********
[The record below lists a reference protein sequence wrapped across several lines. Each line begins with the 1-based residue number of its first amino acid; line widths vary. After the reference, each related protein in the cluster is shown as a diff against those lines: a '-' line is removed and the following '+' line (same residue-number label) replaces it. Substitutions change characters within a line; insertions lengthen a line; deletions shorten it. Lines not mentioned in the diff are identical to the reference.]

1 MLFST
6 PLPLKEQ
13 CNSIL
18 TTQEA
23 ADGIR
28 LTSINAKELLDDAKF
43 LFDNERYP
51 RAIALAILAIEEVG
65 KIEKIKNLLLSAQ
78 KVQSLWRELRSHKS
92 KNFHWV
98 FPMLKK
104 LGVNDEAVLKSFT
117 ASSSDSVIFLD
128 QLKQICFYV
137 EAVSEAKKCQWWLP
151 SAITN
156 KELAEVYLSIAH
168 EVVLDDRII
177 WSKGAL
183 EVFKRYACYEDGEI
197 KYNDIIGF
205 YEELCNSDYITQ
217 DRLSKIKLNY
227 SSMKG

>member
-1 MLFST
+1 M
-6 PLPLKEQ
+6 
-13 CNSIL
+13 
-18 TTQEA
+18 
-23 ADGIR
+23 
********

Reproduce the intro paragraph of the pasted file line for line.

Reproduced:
[The record below lists a reference protein sequence wrapped across several lines. Each line begins with the 1-based residue number of its first amino acid; line widths vary. After the reference, each related protein in the cluster is shown as a diff against those lines: a '-' line is removed and the following '+' line (same residue-number label) replaces it. Substitutions change characters within a line; insertions lengthen a line; deletions shorten it. Lines not mentioned in the diff are identical to the reference.]